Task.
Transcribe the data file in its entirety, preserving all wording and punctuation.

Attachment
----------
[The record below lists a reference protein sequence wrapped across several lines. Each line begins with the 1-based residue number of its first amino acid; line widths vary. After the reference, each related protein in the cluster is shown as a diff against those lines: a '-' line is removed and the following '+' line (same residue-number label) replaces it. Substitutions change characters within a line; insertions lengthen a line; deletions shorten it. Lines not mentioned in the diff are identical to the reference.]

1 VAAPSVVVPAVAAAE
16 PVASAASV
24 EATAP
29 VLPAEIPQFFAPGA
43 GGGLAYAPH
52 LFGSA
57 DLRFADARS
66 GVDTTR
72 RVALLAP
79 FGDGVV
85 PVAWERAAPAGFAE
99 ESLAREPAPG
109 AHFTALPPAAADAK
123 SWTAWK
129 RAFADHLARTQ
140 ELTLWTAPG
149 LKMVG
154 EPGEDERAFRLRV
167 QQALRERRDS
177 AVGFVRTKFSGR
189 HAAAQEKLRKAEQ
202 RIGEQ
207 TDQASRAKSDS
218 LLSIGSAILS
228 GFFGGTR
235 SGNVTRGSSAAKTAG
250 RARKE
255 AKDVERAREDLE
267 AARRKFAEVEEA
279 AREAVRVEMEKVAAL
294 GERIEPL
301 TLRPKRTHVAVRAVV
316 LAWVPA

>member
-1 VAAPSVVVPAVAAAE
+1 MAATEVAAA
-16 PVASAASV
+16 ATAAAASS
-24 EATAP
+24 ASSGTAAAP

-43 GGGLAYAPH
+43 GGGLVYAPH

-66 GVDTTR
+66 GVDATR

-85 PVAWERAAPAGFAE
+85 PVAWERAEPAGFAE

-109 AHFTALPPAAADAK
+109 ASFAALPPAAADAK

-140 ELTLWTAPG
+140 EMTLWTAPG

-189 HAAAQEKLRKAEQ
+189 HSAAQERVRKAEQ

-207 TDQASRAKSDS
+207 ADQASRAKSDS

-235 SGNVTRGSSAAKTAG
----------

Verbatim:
[The record below lists a reference protein sequence wrapped across several lines. Each line begins with the 1-based residue number of its first amino acid; line widths vary. After the reference, each related protein in the cluster is shown as a diff against those lines: a '-' line is removed and the following '+' line (same residue-number label) replaces it. Substitutions change characters within a line; insertions lengthen a line; deletions shorten it. Lines not mentioned in the diff are identical to the reference.]

1 VAAPSVVVPAVAAAE
16 PVASAASV
24 EATAP
29 VLPAEIPQFFAPGA
43 GGGLAYAPH
52 LFGSA
57 DLRFADARS
66 GVDTTR
72 RVALLAP
79 FGDGVV
85 PVAWERAAPAGFAE
99 ESLAREPAPG
109 AHFTALPPAAADAK
123 SWTAWK
129 RAFADHLARTQ
140 ELTLWTAPG
149 LKMVG
154 EPGEDERAFRLRV
167 QQALRERRDS
177 AVGFVRTKFSGR
189 HAAAQEKLRKAEQ
202 RIGEQ
207 TDQASRAKSDS
218 LLSIGSAILS
228 GFFGGTR
235 SGNVTRGSSAAKTAG
250 RARKE
255 AKDVERAREDLE
267 AARRKFAEVEEA
279 AREAVRVEMEKVAAL
294 GERIEPL
301 TLRPKRTHVAVRAVV
316 LAWVPA

>member
-1 VAAPSVVVPAVAAAE
+1 MAATEVAAA
-16 PVASAASV
+16 ATAAAASS
-24 EATAP
+24 ASSGTAAAP

-43 GGGLAYAPH
+43 GGGLVYAPH

-66 GVDTTR
+66 GVDATR

-85 PVAWERAAPAGFAE
+85 PVAWERAEPAGFAE

-109 AHFTALPPAAADAK
+109 ASFAALPPAAADAK

-140 ELTLWTAPG
+140 EMTLWTAPG

-189 HAAAQEKLRKAEQ
+189 HSAAQERVRKAEQ

-207 TDQASRAKSDS
+207 ADQASRAKSDS

-235 SGNVTRGSSAAKTAG